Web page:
People's Democracy

(Weekly Organ of the Communist Party of India (Marxist)


No. 23

June 05, 2011


Assessing the Election Results in Kerala


Pinarayi Vijayan


CONTRARY to the common perception, the results of the thirteenth Kerala legislative assembly elections have astounded the right wing forces and their backers. It is true that the Congress led United Democratic Front (UDF) has grabbed more seats than the CPI(M) led Left Democratic Front (LDF) and thus the results entitled the UDF to form a government. But an accurate estimation of the election results in the state vividly shows the fact that the political base of the LDF has further expanded.




It is notable that the LDF’s vote share was 41.95 per cent during the last Lok Sabha elections held in 2009 but then it increased to 42.46 per cent during the local bodies’ elections in 2010. Moreover, the LDF vote share further increased to 45.13 per cent in the recent assembly elections. Thus the LDF has registered a significant increase of 3.18 per cent in its votes, compared to the parliament elections in 2009.


This time the voting difference between the UDF and the LDF was of a paltry 1,55,571 votes, and the overall result was that while the UDF got 72 seats, the LDF captured 68. The LDF’s defeat in five of the seats --- namely, Piravam, Manaloor, Azheekkode, Parassala and Kottayam --- was by very meagre margins of 157 to 711 votes.


Another momentous feature in this election is that the CPI(M), which will now sit in the opposition, has emerged as the single largest party in the state assembly in terms of the number of seats and voting share. The traditional perception that the biggest ruling party would be the single largest party in the state assembly has thus been altered in this election.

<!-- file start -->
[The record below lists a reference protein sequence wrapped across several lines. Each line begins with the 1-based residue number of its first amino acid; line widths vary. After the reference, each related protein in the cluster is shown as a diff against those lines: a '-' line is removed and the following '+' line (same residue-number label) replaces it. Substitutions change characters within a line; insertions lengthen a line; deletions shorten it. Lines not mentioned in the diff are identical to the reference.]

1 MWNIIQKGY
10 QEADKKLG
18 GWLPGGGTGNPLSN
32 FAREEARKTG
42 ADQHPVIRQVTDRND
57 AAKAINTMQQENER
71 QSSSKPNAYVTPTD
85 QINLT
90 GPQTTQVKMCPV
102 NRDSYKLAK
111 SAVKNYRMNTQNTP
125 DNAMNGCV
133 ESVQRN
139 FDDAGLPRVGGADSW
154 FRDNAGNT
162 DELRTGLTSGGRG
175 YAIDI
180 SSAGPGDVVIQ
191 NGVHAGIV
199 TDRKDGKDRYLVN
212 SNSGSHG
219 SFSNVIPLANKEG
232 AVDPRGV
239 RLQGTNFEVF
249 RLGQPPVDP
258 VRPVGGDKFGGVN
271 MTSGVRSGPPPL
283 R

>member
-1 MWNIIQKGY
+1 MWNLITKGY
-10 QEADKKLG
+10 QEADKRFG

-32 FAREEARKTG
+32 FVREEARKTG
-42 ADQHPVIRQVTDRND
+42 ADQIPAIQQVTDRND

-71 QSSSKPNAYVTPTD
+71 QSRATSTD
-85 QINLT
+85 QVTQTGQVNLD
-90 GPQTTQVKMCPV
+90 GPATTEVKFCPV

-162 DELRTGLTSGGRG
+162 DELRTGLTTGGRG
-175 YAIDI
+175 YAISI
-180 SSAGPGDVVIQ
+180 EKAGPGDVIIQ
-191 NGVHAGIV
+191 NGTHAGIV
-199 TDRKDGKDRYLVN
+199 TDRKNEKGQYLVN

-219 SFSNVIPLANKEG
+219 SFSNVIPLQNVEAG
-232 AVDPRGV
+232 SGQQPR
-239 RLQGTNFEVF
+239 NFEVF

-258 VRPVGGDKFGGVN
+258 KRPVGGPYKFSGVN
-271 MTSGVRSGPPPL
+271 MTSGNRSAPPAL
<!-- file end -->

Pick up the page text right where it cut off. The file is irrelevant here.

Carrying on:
The pro-people performance of the erstwhile LDF government has been the major factor that resulted in this increasing support for the LDF in the elections. Combatting the central government sponsored neo-liberal policies, the LDF government rendered immense relief to the people with its alternative policy. In fact, it was a comparative estimation of the UDF government during the 2001-06 period and of the LDF government during the 2006-2011 period that made the people extend their support to the LDF. The budgets of the LDF government also impressed the people at large. As it happened, the unprecedented countrywide price rises due to the central government’s policies had had a significantly lesser impact on the people of Kerala because of the alternative policies and market interventions of the LDF government. Thus the LDF government was able to gain confidence of more sections of the people.


As a matter of fact, numerous interventions of the LDF government augmented its image among all sections of the people, irrespective of their religious and caste sentiments. During this period, the LDF government scored several notable successes and momentous achievements in favour of the people. As a result, unlike the earlier elections, an increased number of people opted to vote for the LDF.